Things are beginning to heat up in the case brought by two female Yale Law students against anonymous writers for defamation, infliction of emotional distress and other wrongdoings they allegedly committed while posting comments about the women on the law-school discussion board AutoAdmit.
The last time we brought you news from the proceedings in Connecticut federal court, the plaintiffs had been granted expedited discovery to uncover the identities of the 39 anonymous defendants so they could be named.
Now, the defendant known as”AK47,”who had written on AutoAdmit that”Women named Jill and [Doe II's equally common first name] should be raped,”has filed a motion to quash a subpoena that AT&T received from the plaintiffs that ordered the company to hand over information about AK47’s Internet account.
In the motion, AK47 wrote that the subpoena tramples on his”constitutionally protected right to speak anonymously.”He called his rape comment”silly”but protected by free speech rights, and says it is unfair that he was given just 10 days to prepare the motion on an area of law he isn’t familiar with, and that the plaintiffs have the luxury of pro bono lawyers from”an elite law firm,”Keker & Van Nest. Still, AK47 shows he’s done some research, citing a host of Internet law precedents he says bolster his arguments.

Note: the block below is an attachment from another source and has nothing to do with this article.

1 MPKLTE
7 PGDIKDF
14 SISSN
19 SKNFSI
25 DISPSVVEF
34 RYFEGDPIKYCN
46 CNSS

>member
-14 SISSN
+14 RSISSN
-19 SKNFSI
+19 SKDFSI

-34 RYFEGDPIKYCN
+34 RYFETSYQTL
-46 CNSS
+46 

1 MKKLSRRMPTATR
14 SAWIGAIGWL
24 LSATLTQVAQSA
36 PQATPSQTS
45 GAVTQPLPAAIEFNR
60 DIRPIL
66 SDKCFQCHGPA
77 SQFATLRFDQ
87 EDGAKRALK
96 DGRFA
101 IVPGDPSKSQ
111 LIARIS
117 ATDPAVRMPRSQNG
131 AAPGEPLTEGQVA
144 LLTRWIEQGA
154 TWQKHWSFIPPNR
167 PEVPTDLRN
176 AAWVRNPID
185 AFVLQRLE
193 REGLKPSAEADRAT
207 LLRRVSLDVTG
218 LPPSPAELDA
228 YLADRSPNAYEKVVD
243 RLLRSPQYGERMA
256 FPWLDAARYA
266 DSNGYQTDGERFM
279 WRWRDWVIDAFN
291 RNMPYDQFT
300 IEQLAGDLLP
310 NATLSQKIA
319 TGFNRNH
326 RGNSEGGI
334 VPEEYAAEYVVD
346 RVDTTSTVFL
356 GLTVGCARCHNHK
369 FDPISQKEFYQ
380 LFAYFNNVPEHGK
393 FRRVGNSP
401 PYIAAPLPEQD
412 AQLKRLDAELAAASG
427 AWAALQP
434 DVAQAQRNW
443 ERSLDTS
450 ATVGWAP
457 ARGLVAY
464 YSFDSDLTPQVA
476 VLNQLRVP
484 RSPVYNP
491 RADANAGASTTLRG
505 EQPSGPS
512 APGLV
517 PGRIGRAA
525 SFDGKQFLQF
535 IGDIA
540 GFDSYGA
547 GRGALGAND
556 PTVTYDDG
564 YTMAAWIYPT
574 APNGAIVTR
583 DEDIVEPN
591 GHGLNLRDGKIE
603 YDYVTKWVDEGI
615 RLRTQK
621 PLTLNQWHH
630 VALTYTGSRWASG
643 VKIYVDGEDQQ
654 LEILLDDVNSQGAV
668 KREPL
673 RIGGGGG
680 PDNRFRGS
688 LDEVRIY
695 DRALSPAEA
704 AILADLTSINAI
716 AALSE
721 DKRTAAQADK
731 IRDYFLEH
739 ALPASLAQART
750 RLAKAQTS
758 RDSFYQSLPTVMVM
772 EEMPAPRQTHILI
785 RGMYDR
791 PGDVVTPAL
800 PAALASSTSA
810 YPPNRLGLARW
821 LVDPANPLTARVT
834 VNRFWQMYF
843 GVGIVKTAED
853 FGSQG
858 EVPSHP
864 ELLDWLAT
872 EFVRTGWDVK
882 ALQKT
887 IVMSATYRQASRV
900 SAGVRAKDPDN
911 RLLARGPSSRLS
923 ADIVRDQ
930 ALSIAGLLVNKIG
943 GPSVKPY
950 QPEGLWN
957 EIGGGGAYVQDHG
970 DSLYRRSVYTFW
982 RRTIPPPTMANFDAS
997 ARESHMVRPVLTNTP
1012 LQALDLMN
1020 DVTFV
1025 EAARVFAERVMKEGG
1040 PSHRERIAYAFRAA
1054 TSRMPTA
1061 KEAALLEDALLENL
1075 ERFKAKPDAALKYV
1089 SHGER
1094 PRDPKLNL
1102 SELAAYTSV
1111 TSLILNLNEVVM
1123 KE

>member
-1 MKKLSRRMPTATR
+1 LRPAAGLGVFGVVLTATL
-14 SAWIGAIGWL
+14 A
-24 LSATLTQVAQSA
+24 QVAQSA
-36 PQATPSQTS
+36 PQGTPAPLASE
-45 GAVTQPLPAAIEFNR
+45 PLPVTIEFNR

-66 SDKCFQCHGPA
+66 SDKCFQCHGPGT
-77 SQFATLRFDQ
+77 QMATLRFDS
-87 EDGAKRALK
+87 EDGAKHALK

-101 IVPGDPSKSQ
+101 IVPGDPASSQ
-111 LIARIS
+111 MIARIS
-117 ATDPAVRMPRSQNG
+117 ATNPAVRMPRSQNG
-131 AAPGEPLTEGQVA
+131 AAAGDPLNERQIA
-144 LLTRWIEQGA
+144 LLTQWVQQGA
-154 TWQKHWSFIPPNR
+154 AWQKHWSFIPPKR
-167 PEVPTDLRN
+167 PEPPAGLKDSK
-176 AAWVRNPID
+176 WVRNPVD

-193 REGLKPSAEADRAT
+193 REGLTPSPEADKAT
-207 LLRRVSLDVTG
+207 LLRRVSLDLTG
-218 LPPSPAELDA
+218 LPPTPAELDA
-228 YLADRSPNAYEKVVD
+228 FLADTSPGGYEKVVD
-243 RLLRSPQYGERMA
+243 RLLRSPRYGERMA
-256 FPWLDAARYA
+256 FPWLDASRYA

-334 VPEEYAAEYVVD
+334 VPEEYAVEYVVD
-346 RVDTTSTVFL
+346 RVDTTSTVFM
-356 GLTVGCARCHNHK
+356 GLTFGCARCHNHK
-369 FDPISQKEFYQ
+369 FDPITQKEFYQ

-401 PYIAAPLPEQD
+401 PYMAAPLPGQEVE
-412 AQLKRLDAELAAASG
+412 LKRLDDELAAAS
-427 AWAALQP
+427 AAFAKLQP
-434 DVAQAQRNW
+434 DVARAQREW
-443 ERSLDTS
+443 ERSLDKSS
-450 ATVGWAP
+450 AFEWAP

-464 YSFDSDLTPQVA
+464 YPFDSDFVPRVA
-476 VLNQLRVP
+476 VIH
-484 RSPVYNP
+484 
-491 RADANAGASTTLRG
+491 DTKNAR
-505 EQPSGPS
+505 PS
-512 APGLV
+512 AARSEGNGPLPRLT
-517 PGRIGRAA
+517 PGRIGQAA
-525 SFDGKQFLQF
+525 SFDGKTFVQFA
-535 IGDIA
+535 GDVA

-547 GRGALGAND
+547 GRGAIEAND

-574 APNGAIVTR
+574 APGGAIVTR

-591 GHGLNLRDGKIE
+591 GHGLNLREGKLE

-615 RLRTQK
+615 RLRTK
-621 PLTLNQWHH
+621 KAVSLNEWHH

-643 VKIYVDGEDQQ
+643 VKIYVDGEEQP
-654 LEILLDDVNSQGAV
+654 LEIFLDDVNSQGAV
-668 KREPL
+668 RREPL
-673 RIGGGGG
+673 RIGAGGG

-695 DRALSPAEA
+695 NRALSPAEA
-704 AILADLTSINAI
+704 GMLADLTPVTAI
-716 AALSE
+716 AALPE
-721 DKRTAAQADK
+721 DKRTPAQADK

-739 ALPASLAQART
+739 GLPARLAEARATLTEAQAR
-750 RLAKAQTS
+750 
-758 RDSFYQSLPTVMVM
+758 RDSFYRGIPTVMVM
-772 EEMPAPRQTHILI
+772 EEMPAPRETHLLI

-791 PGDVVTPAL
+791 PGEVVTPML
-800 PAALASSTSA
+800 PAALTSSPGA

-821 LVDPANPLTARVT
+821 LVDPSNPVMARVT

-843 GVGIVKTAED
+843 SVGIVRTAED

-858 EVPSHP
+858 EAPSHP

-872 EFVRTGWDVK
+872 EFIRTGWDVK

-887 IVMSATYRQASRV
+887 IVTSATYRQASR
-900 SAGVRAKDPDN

This case may help reframe the legal rules about what kind of misery one can inflict on other people from behind a pseudonym, which will certainly have a variety of reverberations throughout the blogosphere. On a tangential note, Crooked Timber recently reminded its readers of the following:
We’ve had a few more offensive trolls and sockpuppeteers than usual (that is, more numerous and more offensive) recently, and it seems to be time to make an explicit statement of our policy in this respect. You can read the comments policy in the left-hand sidebar. We’ve just added the following:
We respect the preference of many genuine commenters for pseudonymity and will protect their privacy. However, this respect does not extend to those who abuse pseudonymity to launch personal attacks on posters or other commenters, post racist or sexist comments or employ sockpuppets. We will, if appropriate, publish the identity of such abusers and share their identifying information with other sites.
There’s nothing new here, and we’ve acted on this policy in the past. But it seems like a good time to spell it out.
Same goes for this blog.